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What is a labrum tear?

Your shoulder is a “ball and socket” joint that connects your arm to your body. Inside your shoulder joint, there is one type of cartilage called the labrum. Your labrum is more rigid than other cartilage that is around the socket part of your shoulder joint.

The main function of the labrum is to deepen the socket so that the ball of your shoulder stays in place. When it’s functioning properly, the labrum is found all around the socket and is attached to the bone around the socket. The labrum also attaches other structures or tissues around your shoulder joint, including the ligaments holding the joint together.

Injuries to your shoulder that tear ligaments can cause the labrum to be pulled off of the rim of the bone around the socket. This causes the ball of your shoulder to slide out of the socket, leading to misalignment or dislocation of the shoulder.

How do you know if you have a labrum tear?

The most common symptom of a labrum tear is a sharp popping sensation felt in your shoulder when you move your shoulder. A prolonged aching in your shoulder often follows the popping sensation. In some cases, a torn labrum may not cause you any pain at all. Instead, your shoulder can appear to feel loose with specific shoulder movements.

How do you diagnose a labrum tear?

Since the labrum is deep in the shoulder, it is very difficult to make a proper diagnosis of a torn labrum with a physical examination alone. Also, there are different types of labrum tears, complicating matters further.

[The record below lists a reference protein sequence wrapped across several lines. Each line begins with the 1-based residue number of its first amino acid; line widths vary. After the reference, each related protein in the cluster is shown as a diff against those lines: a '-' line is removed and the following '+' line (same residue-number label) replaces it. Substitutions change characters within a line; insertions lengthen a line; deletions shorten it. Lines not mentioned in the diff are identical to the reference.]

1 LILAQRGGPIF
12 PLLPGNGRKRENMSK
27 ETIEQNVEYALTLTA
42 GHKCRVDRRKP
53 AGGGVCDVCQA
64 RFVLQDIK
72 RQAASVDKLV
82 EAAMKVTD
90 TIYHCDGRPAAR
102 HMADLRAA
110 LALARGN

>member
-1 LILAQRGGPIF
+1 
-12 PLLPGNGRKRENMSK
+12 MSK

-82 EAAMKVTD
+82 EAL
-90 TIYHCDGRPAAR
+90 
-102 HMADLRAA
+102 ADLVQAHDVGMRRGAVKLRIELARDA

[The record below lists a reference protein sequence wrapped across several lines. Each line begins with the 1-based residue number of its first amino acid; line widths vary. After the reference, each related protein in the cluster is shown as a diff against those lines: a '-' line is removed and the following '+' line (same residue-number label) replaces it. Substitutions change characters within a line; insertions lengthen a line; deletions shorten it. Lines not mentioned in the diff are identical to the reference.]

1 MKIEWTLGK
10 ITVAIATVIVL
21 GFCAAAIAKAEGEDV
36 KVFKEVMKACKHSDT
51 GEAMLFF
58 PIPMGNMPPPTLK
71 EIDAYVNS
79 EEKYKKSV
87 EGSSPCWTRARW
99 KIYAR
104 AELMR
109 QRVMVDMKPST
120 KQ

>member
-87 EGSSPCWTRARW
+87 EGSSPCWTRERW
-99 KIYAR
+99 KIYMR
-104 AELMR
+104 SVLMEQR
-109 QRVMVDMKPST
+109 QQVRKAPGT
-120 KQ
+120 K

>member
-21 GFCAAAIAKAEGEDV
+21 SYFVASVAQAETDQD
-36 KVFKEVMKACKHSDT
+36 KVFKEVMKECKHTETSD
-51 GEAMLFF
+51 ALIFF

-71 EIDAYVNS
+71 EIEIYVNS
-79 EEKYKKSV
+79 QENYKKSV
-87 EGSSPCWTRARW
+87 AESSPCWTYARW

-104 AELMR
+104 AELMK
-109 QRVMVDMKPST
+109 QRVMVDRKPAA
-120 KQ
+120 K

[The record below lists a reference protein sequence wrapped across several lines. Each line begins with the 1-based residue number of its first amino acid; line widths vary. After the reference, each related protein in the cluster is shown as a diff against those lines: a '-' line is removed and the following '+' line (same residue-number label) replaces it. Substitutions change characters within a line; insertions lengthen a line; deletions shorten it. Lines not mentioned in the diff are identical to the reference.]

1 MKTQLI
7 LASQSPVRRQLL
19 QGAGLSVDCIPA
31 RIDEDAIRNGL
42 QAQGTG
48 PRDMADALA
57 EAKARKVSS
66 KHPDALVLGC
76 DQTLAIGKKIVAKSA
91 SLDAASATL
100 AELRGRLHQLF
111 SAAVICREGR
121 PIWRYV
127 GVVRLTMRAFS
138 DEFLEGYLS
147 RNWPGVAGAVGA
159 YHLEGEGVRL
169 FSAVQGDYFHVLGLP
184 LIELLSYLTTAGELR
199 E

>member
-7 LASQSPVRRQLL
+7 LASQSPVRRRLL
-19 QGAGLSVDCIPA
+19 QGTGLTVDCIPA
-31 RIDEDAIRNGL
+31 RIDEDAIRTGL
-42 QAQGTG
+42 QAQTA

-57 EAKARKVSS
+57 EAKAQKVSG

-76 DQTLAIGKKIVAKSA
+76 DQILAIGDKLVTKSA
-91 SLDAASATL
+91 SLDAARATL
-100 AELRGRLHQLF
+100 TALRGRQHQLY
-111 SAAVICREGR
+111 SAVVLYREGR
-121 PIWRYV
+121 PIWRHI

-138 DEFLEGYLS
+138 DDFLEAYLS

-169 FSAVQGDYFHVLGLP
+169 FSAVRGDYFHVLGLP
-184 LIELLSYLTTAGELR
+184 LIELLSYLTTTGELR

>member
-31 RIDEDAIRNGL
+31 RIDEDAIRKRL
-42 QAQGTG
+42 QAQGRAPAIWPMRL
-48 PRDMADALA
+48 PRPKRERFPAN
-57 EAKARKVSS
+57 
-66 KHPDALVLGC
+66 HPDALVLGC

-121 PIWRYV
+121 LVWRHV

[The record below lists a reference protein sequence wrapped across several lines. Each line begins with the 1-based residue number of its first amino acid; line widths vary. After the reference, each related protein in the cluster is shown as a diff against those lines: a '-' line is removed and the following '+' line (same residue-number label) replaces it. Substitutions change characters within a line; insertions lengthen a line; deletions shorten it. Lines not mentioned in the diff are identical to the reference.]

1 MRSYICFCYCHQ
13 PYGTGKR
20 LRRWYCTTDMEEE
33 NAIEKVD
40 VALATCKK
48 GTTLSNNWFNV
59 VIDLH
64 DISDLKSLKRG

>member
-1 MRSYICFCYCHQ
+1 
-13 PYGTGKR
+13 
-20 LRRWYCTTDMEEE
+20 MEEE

Dr. Gombera performs MRI scans to provide comprehensive diagnoses. An MRI scan is often a reliable way to detect a labrum tear caused by dislocation. However, in some cases, MRI scans can miss smaller tears of the labrum. The most reliable way to accurately diagnose a torn labrum is with arthroscopy of the shoulder, something Dr. Gombera specializes in. Arthroscopy involves inserting a small camera into your shoulder joint so that Dr. Gombera can closely observe the anatomy of your shoulder.

How do you treat a labrum tear?

Dr. Gombera can often manage and treat labrum tears with physical therapy techniques or anti-inflammatory medications and return you to your active lifestyle. In more severe cases, he can opt for minimally invasive methods like arthroscopic procedures to repair your torn labrum through a small incision, as opposed to open surgery. For younger, more active individuals and athletes who are more vulnerable to repeat injuries, Dr. Gombera often recommends arthroscopic procedures.

Arthroscopic repair for a torn labrum involves less recovery time and less pain than open surgery. After treatment, athletes may require six months or up to a year to achieve a full recovery.

To learn more about your treatment options for a torn labrum, call or schedule a consultation online today.

  • American Academy of Orthopaedic Surgeons
  • American Orthopaedic Society for Sports Medicine
  • Arthroscopy Association of North America
  • American Shoulder And Elbow Surgeons